Skip to main content

Depending on who you ask, “Take A Hike Day” (November 17) is either about going for a walk in nature or telling someone to get lost.

Naturally, The Trailmaster prefers you hit the trail rather than tell someone to go away. Hiking is by far the most popular form of outdoor recreation in the U.S., so I’m confident that many will take a hike in the way I do and say.



Five Great Reasons to Take a Hike

*Hiking helps you get in harmony with nature

*Hiking lets you explore places you can only reach on foot

* Hiking gives you special time with friends and family

* Hiking improves your health and fitness

* Hiking lifts your spirit and soothes your soul





When I meet people unaware of my unusual occupation, they invariably ask: “So John, what do you do?”

“I tell people to ‘Take a hike!’”

“Seriously, what’s your real job?”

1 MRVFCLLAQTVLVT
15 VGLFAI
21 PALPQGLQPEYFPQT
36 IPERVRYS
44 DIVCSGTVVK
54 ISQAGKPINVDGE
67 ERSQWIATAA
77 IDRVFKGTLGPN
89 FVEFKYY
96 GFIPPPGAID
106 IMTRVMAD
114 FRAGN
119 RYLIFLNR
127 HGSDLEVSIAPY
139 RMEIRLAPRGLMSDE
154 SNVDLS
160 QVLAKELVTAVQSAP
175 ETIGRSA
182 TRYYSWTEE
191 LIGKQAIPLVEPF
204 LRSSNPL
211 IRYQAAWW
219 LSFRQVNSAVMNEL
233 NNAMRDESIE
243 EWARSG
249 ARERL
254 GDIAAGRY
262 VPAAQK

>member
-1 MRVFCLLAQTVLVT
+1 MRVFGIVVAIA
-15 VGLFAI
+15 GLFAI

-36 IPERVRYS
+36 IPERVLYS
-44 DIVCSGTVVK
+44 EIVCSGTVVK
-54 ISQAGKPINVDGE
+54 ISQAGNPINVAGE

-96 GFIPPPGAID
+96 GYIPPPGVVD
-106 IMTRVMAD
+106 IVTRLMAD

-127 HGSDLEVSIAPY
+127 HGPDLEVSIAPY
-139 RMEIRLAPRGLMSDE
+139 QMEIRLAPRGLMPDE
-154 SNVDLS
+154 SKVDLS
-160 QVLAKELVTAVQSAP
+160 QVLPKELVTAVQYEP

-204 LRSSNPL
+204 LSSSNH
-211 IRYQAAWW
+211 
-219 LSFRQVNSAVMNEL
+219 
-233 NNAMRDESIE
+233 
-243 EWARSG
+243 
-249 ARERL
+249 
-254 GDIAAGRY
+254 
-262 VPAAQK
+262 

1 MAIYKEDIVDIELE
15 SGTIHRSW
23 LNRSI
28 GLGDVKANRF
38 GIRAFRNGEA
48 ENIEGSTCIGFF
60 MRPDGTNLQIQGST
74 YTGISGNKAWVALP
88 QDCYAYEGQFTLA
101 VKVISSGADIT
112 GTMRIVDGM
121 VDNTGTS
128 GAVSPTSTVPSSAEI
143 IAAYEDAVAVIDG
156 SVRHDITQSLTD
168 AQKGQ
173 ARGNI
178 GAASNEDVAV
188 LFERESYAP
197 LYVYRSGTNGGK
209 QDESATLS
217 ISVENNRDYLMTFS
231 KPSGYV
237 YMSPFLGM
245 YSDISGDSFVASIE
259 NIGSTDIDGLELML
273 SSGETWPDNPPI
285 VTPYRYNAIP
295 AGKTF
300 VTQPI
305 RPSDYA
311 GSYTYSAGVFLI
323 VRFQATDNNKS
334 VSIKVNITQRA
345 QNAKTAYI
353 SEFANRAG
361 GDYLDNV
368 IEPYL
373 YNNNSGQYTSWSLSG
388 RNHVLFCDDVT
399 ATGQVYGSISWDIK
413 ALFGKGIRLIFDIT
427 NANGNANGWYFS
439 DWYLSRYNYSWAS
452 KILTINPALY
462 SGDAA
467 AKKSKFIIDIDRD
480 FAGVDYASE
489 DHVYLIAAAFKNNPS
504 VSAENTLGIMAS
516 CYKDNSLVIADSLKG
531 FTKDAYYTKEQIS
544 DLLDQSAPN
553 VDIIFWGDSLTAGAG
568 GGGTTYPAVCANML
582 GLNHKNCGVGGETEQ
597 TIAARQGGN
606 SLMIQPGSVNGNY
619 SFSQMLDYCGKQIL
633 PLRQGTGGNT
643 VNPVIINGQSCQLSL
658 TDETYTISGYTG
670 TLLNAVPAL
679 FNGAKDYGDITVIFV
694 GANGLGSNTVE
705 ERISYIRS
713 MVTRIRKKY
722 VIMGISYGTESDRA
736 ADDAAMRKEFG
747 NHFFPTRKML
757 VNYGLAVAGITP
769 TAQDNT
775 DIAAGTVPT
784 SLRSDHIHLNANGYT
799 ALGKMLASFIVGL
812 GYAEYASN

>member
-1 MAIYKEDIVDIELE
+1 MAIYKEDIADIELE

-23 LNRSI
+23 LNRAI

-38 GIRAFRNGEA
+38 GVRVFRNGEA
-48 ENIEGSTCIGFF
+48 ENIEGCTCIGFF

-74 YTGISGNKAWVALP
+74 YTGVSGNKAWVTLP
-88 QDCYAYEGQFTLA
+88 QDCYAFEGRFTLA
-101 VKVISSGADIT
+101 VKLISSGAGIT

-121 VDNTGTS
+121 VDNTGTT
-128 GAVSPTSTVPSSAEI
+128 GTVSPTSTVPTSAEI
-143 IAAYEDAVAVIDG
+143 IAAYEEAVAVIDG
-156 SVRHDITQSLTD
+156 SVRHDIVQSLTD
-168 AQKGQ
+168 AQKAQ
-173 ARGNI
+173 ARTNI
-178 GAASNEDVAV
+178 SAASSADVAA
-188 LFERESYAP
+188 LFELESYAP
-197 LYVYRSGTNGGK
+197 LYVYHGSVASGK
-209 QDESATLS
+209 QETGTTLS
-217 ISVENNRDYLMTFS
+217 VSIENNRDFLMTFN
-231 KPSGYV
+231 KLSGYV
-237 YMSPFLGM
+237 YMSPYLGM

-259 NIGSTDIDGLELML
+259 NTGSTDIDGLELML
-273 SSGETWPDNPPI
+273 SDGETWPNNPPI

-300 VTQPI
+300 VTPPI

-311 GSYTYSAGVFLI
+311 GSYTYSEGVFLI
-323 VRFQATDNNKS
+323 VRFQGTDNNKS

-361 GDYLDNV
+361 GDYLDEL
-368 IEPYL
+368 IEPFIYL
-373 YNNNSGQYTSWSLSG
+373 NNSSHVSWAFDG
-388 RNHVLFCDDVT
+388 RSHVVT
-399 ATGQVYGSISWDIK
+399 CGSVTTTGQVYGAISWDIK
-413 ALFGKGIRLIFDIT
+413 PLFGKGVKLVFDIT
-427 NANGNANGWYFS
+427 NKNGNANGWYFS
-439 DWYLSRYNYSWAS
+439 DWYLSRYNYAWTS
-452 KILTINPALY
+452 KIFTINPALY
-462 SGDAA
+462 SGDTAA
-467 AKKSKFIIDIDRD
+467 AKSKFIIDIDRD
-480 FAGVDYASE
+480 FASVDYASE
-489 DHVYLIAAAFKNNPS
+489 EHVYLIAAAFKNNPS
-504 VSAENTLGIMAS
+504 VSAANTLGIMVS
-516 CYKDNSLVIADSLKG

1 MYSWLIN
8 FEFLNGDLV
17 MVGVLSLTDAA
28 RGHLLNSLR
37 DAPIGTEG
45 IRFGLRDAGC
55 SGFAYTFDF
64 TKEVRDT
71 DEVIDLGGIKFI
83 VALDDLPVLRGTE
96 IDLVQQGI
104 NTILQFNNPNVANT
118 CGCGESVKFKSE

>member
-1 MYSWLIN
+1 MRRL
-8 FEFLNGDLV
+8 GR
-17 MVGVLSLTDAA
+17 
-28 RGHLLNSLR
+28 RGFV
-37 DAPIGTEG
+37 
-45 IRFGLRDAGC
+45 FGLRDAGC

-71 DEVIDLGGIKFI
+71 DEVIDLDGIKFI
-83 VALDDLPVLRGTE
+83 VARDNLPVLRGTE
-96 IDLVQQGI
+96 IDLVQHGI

If I had a pound of trail mix for every time I’ve been asked that question, I’d have a ton of trail snacks.

The fact is, hiking and writing about hiking is my job—and has been for a long time. I served as the Los Angeles Times hiking columnist for 17 years and have written 30 books about hiking and nature. I’ve hiked from youth through middle-age, and plan to continue hiking and telling anyone who will listen to “Take a hike!” until I’m carried off the trail.

I say “Take a hike” is not a negative and imperative declaration, but a  positive and caring suggestion.

After celebrating Take a Hike Day on November 17th, in the days that follow you could celebrate Occult Day on the 18th, World Toilet Day on the 19th or Africa Industrialization Day on the 20th.

But I say, “Take a Hike!” every day instead. Or at least take a hike as often as possible. Whenever and wherever you can.

Take a hike and enjoy the greenery, the scenery and the wonderful world around you. Take a hike and reconnect with nature. Tell your friends and family to “Take a hike!”

As for those kids always on the phones, meddlesome in-laws, and annoying co-workers, well, you know what to tell them.